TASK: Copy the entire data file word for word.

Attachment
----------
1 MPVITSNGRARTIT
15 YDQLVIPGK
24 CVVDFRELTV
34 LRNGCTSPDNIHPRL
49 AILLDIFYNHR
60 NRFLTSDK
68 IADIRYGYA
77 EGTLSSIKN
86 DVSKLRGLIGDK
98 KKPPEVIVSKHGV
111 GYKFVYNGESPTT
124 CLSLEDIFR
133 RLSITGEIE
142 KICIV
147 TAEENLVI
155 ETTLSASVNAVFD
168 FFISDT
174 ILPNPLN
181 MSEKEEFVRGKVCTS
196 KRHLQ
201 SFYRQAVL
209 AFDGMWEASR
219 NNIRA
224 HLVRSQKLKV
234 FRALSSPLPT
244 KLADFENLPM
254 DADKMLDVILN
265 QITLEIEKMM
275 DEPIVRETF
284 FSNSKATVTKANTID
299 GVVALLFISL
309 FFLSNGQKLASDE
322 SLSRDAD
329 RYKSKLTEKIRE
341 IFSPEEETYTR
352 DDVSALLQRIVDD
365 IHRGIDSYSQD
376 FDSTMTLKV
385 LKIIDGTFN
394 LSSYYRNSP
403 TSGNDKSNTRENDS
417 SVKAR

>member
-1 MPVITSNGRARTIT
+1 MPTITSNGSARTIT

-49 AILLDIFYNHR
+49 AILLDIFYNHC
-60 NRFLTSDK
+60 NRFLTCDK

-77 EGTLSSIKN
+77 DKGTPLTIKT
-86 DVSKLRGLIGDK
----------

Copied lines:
1 MPVITSNGRARTIT
15 YDQLVIPGK
24 CVVDFRELTV
34 LRNGCTSPDNIHPRL
49 AILLDIFYNHR
60 NRFLTSDK
68 IADIRYGYA
77 EGTLSSIKN
86 DVSKLRGLIGDK
98 KKPPEVIVSKHGV
111 GYKFVYNGESPTT
124 CLSLEDIFR
133 RLSITGEIE
142 KICIV
147 TAEENLVI
155 ETTLSASVNAVFD
168 FFISDT
174 ILPNPLN
181 MSEKEEFVRGKVCTS
196 KRHLQ
201 SFYRQAVL
209 AFDGMWEASR
219 NNIRA
224 HLVRSQKLKV
234 FRALSSPLPT
244 KLADFENLPM
254 DADKMLDVILN
265 QITLEIEKMM
275 DEPIVRETF
284 FSNSKATVTKANTID
299 GVVALLFISL
309 FFLSNGQKLASDE
322 SLSRDAD
329 RYKSKLTEKIRE
341 IFSPEEETYTR
352 DDVSALLQRIVDD
365 IHRGIDSYSQD
376 FDSTMTLKV
385 LKIIDGTFN
394 LSSYYRNSP
403 TSGNDKSNTRENDS
417 SVKAR

>member
-1 MPVITSNGRARTIT
+1 MPTITSNGSARTIT

-49 AILLDIFYNHR
+49 AILLDIFYNHC
-60 NRFLTSDK
+60 NRFLTCDK

-77 EGTLSSIKN
+77 DKGTPLTIKT
-86 DVSKLRGLIGDK